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An empty seat for Chief (Dr.) Koleade Adeniji Abayomi, SAN; OON

About thirty years ago at the Metropolitan Club, Kofo Abayomi Street (named after Kole’s father, Kofo Adekunle Abayomi) on Victoria Island, Lagos the hugely cerebral artist (Sculptor and Painter) Professor Ben Enwonwu pulled me aside just before the weekly Tuesday lunch to conspiratorially whisper as he surveyed the empty tables which would soon be filled and revert to emptiness in a matter of hours that his next undertaking would be a massive painting of the thirty empty tables at the exclusive club.  It would be a magnificent piece of art – a spellbinding reflection of emptiness in all its splendour and majesty!!

I was truly fascinated and almost mesmerized by the electrifying passion of the great artist who was clearly salivating and celebrating a great work of art which was in conception without a firm delivery date. It would be a monumental homage to the transience and emptiness of everything and every life – no matter how powerful or accomplished. Ben Enwonwu’s putative masterpiece would serve as a counterpoint/counter pose to Leonardo da Vinci’s (1452-1519) “Last Supper”.

Right from inception, the founding fathers of the Metropolitan Club had a clear vision – the dining room which was overflowing with men of power, brain and brawn would have to serve a higher purpose, namely the uplifting of Nigeria to become a force to be reckoned within the comity of nations.

The artist and I were somewhat in a trance when Kole sauntered in and he could not resist asking why both of us appeared lost in silence.  It was the artist’s prerogative to welcome Kole into the conspiracy and share with him the profundity of that moment.  He was not mistaken.  He made the right call and the perfect choice.  Kole was (like the artist himself) DEEP, very deep.  Both of them were gentle but had great strength of character.

From time to time, the great artist would remind me and Kole that the great painting was still in contemplation but the concept and sketches were imminent.  However, there was a dilemma: would the Dining Room be fully empty (an oxymoron!!) or half empty?

Regrettably, time and space will not permit us to do justice to the seat (and various other seats) which Kole occupied at the Law School, Victoria Island where he served meritoriously from 1970 to 2005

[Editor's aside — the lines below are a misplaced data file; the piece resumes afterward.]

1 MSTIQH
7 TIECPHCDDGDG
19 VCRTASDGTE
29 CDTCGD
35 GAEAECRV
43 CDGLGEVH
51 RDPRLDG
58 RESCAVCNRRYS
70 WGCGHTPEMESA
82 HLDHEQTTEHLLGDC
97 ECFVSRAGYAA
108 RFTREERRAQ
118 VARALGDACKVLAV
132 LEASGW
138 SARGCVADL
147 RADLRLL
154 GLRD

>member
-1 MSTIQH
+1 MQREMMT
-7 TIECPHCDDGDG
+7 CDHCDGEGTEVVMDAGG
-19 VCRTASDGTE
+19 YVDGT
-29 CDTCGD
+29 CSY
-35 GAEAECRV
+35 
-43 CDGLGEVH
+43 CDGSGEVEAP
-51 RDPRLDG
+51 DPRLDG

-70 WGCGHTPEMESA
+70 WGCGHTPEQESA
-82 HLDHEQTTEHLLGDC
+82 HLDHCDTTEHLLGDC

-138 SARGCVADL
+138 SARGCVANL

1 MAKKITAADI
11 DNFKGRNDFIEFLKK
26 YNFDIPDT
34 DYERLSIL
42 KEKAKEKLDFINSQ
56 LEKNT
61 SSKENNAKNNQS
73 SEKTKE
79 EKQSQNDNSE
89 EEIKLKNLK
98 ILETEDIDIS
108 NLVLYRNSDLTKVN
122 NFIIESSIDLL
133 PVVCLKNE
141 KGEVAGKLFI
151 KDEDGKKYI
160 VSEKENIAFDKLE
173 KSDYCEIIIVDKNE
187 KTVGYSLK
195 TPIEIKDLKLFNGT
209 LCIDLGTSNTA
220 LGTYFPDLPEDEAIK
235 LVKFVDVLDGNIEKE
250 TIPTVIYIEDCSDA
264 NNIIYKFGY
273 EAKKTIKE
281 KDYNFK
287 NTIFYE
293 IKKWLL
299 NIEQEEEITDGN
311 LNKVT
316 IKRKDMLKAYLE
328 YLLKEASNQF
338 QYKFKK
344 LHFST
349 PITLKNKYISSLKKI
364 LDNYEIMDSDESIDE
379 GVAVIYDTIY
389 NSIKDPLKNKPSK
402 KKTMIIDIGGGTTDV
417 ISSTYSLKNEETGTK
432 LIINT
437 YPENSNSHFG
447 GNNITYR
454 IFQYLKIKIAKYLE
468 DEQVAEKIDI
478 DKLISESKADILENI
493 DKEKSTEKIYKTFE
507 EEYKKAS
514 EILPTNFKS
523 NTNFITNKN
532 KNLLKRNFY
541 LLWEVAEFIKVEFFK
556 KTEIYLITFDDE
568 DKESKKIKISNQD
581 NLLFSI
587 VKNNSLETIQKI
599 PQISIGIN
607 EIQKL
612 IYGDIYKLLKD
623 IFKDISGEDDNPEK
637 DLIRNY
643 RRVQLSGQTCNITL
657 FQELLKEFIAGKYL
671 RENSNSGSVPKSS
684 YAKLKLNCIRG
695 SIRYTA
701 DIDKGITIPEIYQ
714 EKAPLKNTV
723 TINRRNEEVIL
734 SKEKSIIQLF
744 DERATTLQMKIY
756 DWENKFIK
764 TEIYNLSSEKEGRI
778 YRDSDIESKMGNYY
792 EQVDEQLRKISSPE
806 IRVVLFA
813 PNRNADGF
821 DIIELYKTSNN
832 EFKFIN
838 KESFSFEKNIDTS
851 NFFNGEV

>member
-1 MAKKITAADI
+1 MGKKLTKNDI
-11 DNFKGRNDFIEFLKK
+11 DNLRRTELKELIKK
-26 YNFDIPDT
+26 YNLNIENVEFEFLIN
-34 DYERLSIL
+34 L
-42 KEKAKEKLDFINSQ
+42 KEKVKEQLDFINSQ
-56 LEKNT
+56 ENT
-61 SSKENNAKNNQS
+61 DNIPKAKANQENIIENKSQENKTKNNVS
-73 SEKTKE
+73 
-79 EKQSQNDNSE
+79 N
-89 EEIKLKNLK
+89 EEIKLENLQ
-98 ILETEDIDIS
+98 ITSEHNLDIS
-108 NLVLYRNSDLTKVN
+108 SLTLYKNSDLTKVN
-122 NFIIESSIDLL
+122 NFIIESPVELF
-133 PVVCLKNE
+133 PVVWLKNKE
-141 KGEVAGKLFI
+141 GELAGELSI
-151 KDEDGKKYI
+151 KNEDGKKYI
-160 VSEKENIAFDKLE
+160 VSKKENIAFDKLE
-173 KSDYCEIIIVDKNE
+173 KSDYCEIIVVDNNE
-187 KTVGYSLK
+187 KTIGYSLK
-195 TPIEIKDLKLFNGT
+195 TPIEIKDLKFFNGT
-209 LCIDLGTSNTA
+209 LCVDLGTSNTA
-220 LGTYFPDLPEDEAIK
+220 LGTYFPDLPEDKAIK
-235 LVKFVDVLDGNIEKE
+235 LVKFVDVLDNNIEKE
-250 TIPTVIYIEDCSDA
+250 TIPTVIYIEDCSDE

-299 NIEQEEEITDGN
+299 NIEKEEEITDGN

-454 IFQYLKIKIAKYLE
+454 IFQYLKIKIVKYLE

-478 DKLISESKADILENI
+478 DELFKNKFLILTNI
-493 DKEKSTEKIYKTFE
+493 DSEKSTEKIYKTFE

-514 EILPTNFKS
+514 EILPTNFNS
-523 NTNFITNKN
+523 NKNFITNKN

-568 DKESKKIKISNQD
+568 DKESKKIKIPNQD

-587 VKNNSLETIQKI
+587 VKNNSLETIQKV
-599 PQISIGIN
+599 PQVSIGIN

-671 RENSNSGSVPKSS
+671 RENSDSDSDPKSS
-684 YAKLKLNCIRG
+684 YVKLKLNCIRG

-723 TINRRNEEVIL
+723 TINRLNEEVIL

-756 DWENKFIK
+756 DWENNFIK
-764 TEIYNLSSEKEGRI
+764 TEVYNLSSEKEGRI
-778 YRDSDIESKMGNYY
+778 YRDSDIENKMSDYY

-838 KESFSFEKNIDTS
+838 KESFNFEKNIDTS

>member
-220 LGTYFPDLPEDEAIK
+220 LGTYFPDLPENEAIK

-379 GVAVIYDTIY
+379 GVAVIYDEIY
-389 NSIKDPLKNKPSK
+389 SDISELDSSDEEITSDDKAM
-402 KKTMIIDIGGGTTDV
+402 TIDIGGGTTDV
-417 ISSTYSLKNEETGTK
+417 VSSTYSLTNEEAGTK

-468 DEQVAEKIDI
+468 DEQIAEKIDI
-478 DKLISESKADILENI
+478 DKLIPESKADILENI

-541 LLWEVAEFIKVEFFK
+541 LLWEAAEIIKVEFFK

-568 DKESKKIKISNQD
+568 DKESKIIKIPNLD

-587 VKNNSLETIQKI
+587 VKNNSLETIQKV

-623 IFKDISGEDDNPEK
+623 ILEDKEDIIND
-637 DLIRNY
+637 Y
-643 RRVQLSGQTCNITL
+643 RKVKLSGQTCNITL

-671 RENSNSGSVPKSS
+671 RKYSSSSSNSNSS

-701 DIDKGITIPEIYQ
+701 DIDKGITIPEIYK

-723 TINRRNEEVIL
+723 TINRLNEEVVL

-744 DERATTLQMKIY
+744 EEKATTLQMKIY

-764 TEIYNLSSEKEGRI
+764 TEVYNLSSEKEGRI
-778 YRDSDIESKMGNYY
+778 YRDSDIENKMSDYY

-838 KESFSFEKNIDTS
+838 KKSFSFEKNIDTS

Sadly, Ben Enwonwu died on 5th February, 1994. Thereafter, virtually every Tuesday Kole would be seated resplendent in his native Agbada robes with matching cap (he had given up the Savile Row Suits and pocket square) directly opposite me as he was sandwiched between two old boys of King’s College – Christopher Folarin Williams and Gabriel Olufemi Sowemimo.  Kole was himself an old boy of King’s College.

Perhaps, I should add that on the first Tuesday of every month, Kole would be seated opposite me at the monthly dinner of the Lagos Dining Club at the Southern Sun Hotel, Ikoyi.  The third leg was the monthly Luncheon of Lagos Titled Chiefs whereas the Babasale of Lagos, he would be seated next to the President of the Association, Iyabo Foresythe and the Vice-President  Kensington Adebutu, The Asoju Oba of Lagos and Odole Oodua of Yorubaland.  Kole carried the title he inherited from his father with great dignity and aplomb. Seated next to him were the very senior Chiefs and Elder Statesmen – Folarin Coker (Baba Eto & Baba Oba of Lagos); E. O. Aina (Baba Eko of Lagos) and Bolaji Kuti (Olotu).

With the demise of Kole on 2nd April 2020, his seat at the Metropolitan Club; Lagos Dining Club; and the Association of Lagos Titled Chiefs and other seats which he occupied – at his Church; as the head (Olori Ebi) of the Taiwo Olowo Family and head of his immediate family at Plot 201, Etim Inyang Crescent, Victoria Island (we are neighbours) are all empty.